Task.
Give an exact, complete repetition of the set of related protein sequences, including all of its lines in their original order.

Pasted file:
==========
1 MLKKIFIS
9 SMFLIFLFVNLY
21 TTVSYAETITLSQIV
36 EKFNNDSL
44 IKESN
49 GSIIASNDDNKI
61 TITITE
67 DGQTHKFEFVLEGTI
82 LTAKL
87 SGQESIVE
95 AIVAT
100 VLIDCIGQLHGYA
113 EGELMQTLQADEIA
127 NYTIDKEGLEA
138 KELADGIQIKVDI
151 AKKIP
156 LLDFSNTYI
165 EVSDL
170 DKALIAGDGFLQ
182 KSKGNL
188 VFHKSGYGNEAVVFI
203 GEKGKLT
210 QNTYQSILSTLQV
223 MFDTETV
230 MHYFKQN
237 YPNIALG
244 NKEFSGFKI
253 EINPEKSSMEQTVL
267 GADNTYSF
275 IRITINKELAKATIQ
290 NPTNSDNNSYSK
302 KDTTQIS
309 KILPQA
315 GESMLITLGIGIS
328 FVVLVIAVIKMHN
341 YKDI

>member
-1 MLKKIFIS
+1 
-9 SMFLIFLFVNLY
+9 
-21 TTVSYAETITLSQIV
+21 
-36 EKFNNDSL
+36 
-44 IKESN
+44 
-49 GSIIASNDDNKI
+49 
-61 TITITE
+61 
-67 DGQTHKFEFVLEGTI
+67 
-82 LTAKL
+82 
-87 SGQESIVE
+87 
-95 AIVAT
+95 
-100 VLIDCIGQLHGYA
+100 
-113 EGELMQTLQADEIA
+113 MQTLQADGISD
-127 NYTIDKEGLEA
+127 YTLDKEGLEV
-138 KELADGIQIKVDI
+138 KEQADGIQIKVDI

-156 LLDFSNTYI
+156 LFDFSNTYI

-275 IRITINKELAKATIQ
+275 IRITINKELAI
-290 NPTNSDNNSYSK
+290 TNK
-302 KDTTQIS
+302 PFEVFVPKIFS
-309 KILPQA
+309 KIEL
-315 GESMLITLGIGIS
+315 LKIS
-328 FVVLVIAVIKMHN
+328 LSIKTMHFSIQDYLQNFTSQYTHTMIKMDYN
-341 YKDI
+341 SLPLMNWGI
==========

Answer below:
1 MLKKIFIS
9 SMFLIFLFVNLY
21 TTVSYAETITLSQIV
36 EKFNNDSL
44 IKESN
49 GSIIASNDDNKI
61 TITITE
67 DGQTHKFEFVLEGTI
82 LTAKL
87 SGQESIVE
95 AIVAT
100 VLIDCIGQLHGYA
113 EGELMQTLQADEIA
127 NYTIDKEGLEA
138 KELADGIQIKVDI
151 AKKIP
156 LLDFSNTYI
165 EVSDL
170 DKALIAGDGFLQ
182 KSKGNL
188 VFHKSGYGNEAVVFI
203 GEKGKLT
210 QNTYQSILSTLQV
223 MFDTETV
230 MHYFKQN
237 YPNIALG
244 NKEFSGFKI
253 EINPEKSSMEQTVL
267 GADNTYSF
275 IRITINKELAKATIQ
290 NPTNSDNNSYSK
302 KDTTQIS
309 KILPQA
315 GESMLITLGIGIS
328 FVVLVIAVIKMHN
341 YKDI

>member
-1 MLKKIFIS
+1 
-9 SMFLIFLFVNLY
+9 
-21 TTVSYAETITLSQIV
+21 
-36 EKFNNDSL
+36 
-44 IKESN
+44 
-49 GSIIASNDDNKI
+49 
-61 TITITE
+61 
-67 DGQTHKFEFVLEGTI
+67 
-82 LTAKL
+82 
-87 SGQESIVE
+87 
-95 AIVAT
+95 
-100 VLIDCIGQLHGYA
+100 
-113 EGELMQTLQADEIA
+113 MQTLQADGISD
-127 NYTIDKEGLEA
+127 YTLDKEGLEV
-138 KELADGIQIKVDI
+138 KEQADGIQIKVDI

-156 LLDFSNTYI
+156 LFDFSNTYI

-275 IRITINKELAKATIQ
+275 IRITINKELAI
-290 NPTNSDNNSYSK
+290 TNK
-302 KDTTQIS
+302 PFEVFVPKIFS
-309 KILPQA
+309 KIEL
-315 GESMLITLGIGIS
+315 LKIS
-328 FVVLVIAVIKMHN
+328 LSIKTMHFSIQDYLQNFTSQYTHTMIKMDYN
-341 YKDI
+341 SLPLMNWGI